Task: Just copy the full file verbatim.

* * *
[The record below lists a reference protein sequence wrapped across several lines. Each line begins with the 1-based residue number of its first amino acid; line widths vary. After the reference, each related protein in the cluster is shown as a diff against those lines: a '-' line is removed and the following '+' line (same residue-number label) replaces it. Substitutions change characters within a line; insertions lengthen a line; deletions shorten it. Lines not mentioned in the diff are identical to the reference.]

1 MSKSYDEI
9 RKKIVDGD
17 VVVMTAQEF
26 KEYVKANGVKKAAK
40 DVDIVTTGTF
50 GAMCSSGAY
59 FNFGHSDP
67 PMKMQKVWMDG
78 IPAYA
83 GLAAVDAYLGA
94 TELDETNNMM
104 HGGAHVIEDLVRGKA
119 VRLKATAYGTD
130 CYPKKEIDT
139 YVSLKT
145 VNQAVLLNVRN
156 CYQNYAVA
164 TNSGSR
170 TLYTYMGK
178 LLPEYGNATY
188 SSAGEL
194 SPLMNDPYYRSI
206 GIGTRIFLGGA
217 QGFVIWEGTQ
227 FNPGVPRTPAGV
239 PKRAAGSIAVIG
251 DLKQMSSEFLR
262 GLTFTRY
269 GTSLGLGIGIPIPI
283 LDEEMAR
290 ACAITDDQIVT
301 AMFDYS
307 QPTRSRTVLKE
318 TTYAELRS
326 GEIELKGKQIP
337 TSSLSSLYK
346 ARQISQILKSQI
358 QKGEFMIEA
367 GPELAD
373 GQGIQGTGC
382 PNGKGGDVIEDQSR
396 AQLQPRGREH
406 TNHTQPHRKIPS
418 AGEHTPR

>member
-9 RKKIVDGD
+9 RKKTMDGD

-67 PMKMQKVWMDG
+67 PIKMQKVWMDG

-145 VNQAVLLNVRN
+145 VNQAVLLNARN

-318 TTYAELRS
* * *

[The record below lists a reference protein sequence wrapped across several lines. Each line begins with the 1-based residue number of its first amino acid; line widths vary. After the reference, each related protein in the cluster is shown as a diff against those lines: a '-' line is removed and the following '+' line (same residue-number label) replaces it. Substitutions change characters within a line; insertions lengthen a line; deletions shorten it. Lines not mentioned in the diff are identical to the reference.]

1 MSKSYDEI
9 RKKIVDGD
17 VVVMTAQEF
26 KEYVKANGVKKAAK
40 DVDIVTTGTF
50 GAMCSSGAY
59 FNFGHSDP
67 PMKMQKVWMDG
78 IPAYA
83 GLAAVDAYLGA
94 TELDETNNMM
104 HGGAHVIEDLVRGKA
119 VRLKATAYGTD
130 CYPKKEIDT
139 YVSLKT
145 VNQAVLLNVRN
156 CYQNYAVA
164 TNSGSR
170 TLYTYMGK
178 LLPEYGNATY
188 SSAGEL
194 SPLMNDPYYRSI
206 GIGTRIFLGGA
217 QGFVIWEGTQ
227 FNPGVPRTPAGV
239 PKRAAGSIAVIG
251 DLKQMSSEFLR
262 GLTFTRY
269 GTSLGLGIGIPIPI
283 LDEEMAR
290 ACAITDDQIVT
301 AMFDYS
307 QPTRSRTVLKE
318 TTYAELRS
326 GEIELKGKQIP
337 TSSLSSLYK
346 ARQISQILKSQI
358 QKGEFMIEA
367 GPELAD
373 GQGIQGTGC
382 PNGKGGDVIEDQSR
396 AQLQPRGREH
406 TNHTQPHRKIPS
418 AGEHTPR

>member
-9 RKKIVDGD
+9 RKKTMDGD

-67 PMKMQKVWMDG
+67 PIKMQKVWMDG

-145 VNQAVLLNVRN
+145 VNQAVLLNARN

-318 TTYAELRS